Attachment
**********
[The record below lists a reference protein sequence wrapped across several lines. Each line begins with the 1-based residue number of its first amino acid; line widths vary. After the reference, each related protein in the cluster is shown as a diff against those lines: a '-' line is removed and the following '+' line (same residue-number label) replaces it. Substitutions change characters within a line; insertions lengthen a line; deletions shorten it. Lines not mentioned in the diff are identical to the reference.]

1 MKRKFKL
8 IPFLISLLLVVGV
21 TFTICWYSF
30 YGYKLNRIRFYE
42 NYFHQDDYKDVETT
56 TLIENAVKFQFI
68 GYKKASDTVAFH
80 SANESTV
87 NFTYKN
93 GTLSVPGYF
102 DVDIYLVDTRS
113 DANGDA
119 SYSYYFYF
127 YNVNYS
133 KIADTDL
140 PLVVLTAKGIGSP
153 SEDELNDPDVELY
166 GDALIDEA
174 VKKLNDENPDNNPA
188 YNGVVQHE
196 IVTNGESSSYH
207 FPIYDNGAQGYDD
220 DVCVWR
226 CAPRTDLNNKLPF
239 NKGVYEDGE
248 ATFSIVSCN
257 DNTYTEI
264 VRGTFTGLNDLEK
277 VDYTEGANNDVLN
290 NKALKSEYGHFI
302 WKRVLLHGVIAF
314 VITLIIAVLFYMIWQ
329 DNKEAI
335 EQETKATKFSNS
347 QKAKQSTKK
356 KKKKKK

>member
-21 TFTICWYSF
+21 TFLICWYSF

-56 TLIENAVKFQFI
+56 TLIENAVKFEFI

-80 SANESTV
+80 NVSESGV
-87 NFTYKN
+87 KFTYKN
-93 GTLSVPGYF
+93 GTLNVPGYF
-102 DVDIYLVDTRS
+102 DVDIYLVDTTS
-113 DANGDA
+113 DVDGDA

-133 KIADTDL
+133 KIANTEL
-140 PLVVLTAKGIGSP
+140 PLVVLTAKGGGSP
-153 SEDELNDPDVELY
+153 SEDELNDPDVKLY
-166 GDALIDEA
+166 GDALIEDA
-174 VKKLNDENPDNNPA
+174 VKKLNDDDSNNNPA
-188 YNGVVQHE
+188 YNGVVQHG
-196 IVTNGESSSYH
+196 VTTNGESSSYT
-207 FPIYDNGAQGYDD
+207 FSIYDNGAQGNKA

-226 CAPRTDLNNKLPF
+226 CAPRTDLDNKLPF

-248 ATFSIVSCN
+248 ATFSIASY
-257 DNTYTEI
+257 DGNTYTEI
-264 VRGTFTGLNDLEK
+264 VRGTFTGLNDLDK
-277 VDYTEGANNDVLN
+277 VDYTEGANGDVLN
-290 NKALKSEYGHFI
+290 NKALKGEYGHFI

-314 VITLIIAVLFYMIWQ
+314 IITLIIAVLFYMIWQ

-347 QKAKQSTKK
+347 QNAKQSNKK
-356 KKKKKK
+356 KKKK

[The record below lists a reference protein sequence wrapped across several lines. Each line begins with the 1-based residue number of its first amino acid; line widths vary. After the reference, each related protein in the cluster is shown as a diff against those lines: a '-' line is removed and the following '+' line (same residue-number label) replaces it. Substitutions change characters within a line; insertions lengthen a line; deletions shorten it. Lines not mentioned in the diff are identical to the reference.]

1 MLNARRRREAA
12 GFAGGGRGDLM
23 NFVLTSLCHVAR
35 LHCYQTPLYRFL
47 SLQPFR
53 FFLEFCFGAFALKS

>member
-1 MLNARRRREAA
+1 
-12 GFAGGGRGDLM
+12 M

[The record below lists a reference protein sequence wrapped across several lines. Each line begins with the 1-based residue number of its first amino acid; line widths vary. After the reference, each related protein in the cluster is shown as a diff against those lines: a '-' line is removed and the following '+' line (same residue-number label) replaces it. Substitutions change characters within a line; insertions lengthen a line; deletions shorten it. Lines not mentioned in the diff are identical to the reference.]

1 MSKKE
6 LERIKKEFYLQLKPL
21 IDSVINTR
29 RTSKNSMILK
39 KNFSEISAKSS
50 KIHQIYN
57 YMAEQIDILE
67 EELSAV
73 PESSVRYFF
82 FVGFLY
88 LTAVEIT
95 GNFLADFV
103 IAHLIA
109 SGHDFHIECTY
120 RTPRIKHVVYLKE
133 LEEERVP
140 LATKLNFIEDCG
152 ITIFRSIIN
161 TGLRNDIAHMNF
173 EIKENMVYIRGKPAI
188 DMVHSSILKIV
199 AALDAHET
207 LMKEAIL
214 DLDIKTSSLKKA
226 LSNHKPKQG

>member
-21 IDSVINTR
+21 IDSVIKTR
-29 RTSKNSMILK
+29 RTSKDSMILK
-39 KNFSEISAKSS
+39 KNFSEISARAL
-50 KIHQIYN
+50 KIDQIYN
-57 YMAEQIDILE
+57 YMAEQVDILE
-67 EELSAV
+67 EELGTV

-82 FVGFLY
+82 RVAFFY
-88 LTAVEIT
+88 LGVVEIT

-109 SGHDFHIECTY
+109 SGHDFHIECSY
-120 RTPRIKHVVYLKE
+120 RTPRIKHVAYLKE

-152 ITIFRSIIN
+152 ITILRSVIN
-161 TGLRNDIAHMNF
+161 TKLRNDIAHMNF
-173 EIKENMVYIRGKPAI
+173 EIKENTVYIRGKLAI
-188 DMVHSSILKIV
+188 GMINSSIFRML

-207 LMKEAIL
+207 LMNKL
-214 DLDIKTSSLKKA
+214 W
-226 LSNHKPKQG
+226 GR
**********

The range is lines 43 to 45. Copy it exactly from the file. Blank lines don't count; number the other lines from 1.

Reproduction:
-80 SANESTV
+80 NVSESGV
-87 NFTYKN